I am one of those people who “gamed” the whole pre-existing condition thing, as described by Mitt Romney on The Tonight Show with Jay Leno. I waited until I got sick before I went on the insurance market, thinking I was immortal, laughing at the rubes who paid premiums. And even though I worked a full year or more before my diagnosis, I spent every dime of my money on frivolous things like a record player and the soundtrack to Saturday Night Fever.
I was 14 years old.
That was a few decades ago. Like millions of people in this country, despite my chronic illness, I have been proud to work full time my entire life, and I have had to work full time, because I am uninsurable. I have worked hard to establish myself in a profession that would provide insurance with as much security as possible. The “free market” of health insurance is closed to me as an individual (as is the life insurance market). Yes, I understand health care competition. Health care competition means insurance companies compete with each other not to insure people like me.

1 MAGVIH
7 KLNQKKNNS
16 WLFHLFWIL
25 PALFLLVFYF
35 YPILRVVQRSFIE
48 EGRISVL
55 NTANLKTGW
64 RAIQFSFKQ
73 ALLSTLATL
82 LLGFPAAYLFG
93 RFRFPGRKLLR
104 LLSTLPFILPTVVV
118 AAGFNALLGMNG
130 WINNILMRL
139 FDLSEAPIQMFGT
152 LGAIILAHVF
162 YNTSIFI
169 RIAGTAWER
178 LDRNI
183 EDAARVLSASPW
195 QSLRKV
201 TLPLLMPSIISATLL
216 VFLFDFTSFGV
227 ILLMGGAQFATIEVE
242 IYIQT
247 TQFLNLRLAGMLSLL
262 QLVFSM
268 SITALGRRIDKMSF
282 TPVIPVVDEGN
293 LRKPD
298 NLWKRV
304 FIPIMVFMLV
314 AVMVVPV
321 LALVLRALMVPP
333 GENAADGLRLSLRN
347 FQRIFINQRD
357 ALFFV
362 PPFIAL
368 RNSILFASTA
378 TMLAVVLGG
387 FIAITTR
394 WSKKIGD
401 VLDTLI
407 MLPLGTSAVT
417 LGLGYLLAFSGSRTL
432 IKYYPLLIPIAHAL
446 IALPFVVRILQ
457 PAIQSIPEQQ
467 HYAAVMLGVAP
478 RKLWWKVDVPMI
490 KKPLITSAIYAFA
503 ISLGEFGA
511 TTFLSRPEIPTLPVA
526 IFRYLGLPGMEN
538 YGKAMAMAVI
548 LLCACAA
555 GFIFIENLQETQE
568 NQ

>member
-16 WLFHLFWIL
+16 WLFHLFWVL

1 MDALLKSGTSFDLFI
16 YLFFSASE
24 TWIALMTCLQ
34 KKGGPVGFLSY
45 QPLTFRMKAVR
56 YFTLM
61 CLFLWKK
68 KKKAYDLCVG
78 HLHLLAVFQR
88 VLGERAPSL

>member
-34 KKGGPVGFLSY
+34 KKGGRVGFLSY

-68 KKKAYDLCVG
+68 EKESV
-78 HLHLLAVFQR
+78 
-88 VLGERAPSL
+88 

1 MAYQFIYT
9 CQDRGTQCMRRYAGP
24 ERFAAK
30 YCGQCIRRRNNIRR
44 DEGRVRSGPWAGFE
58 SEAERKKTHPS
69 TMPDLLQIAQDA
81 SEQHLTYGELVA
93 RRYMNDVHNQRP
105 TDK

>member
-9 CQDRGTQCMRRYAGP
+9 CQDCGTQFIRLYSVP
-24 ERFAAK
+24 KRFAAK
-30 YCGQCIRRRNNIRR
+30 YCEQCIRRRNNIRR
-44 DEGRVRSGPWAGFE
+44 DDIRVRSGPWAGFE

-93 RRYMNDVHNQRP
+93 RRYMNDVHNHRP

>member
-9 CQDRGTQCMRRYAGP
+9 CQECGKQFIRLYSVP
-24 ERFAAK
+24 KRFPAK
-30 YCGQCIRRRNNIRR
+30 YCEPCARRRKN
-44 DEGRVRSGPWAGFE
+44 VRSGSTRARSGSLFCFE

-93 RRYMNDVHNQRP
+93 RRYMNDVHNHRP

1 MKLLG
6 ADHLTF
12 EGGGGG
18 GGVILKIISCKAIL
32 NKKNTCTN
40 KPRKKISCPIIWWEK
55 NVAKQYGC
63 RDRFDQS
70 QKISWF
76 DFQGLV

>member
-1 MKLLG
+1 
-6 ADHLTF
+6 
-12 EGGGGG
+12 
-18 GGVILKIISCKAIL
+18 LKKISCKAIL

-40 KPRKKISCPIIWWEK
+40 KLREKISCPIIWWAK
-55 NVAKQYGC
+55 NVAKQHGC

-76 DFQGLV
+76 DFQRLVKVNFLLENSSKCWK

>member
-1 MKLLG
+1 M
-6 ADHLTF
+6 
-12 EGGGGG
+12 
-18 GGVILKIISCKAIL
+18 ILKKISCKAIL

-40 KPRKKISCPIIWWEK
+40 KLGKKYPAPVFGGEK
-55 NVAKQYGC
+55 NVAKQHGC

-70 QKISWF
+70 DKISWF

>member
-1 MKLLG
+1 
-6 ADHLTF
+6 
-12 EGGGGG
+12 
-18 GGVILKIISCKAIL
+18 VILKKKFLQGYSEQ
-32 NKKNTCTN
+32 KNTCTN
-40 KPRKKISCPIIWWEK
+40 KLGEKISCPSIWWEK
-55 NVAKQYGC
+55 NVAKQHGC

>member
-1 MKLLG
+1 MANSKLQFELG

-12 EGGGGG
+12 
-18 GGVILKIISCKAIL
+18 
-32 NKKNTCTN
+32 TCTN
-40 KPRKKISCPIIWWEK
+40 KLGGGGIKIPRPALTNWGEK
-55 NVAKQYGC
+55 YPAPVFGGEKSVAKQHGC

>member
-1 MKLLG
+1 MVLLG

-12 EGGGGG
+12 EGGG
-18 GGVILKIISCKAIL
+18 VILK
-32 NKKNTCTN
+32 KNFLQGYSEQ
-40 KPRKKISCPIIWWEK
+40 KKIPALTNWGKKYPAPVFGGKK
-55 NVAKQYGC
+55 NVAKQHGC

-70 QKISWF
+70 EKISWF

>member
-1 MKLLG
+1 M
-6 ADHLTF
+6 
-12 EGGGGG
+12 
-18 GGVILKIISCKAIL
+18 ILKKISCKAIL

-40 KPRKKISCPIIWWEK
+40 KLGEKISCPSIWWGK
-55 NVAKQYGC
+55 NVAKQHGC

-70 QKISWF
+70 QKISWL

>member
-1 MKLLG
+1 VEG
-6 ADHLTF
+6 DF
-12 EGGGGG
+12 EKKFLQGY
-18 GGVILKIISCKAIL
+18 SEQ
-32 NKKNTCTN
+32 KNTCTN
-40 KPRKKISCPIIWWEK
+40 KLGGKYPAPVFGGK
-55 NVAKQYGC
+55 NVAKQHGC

I remember being 16 years old, picking up my paycheck, having spent weeks of the preceding year in the hospital, while doing my best to maintain my after-school job working for minimum wage in a nursing home. I looked at that paycheck, and I saw the Medicare deduction. I hadn’t been told, but I’d found a book about my disease and I’d looked up my life expectancy (given the current state of treatment for my disease) and I stood there and did the math. The statistics said I probably wouldn’t live long enough, but I remember thinking that if I did live long enough to get old, I would have health care. I was happy to see that deduction and always have been (although I have wished I was paying into a single-payer system for everyone instead). I am thankful that treatment for my illness has made great progress since then, and I do expect to live long enough to collect the Medicare benefits I have paid for all these years. But I am in that 45-55 year old range that would be the generation most betrayed by the suggestions of Romney/Ryan. That really pisses me off.
I have never felt like a victim, and whether I felt/feel entitled to health care or not, it wouldn’t matter. I’ve worked for it. And I’m okay with that. But the characterization of people with pre-existing conditions as “irresponsible” is deeply offensive to me personally. And accusing chronically ill people of “gaming the system” and feeling “entitled to healthcare” is as cruel and out of touch as anything and everything Mr. Romney has said so far in his campaign.